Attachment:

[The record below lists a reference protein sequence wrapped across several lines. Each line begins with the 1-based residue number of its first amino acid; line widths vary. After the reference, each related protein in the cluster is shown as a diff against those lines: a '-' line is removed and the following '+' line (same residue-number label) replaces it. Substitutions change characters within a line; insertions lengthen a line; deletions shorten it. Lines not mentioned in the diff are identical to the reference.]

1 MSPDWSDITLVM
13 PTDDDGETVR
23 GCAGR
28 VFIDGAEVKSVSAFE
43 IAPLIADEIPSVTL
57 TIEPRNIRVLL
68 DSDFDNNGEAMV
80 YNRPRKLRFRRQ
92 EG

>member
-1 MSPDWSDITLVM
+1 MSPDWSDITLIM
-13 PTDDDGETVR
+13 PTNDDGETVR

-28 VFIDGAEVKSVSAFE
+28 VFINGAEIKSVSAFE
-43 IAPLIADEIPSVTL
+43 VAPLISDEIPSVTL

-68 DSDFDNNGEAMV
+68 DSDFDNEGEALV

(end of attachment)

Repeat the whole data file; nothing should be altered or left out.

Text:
[The record below lists a reference protein sequence wrapped across several lines. Each line begins with the 1-based residue number of its first amino acid; line widths vary. After the reference, each related protein in the cluster is shown as a diff against those lines: a '-' line is removed and the following '+' line (same residue-number label) replaces it. Substitutions change characters within a line; insertions lengthen a line; deletions shorten it. Lines not mentioned in the diff are identical to the reference.]

1 MSPDWSDITLVM
13 PTDDDGETVR
23 GCAGR
28 VFIDGAEVKSVSAFE
43 IAPLIADEIPSVTL
57 TIEPRNIRVLL
68 DSDFDNNGEAMV
80 YNRPRKLRFRRQ
92 EG

>member
-1 MSPDWSDITLVM
+1 MSPDWSDITLIM
-13 PTDDDGETVR
+13 PTNDDGETVR

-28 VFIDGAEVKSVSAFE
+28 VFINGAEIKSVSAFE
-43 IAPLIADEIPSVTL
+43 VAPLISDEIPSVTL

-68 DSDFDNNGEAMV
+68 DSDFDNEGEALV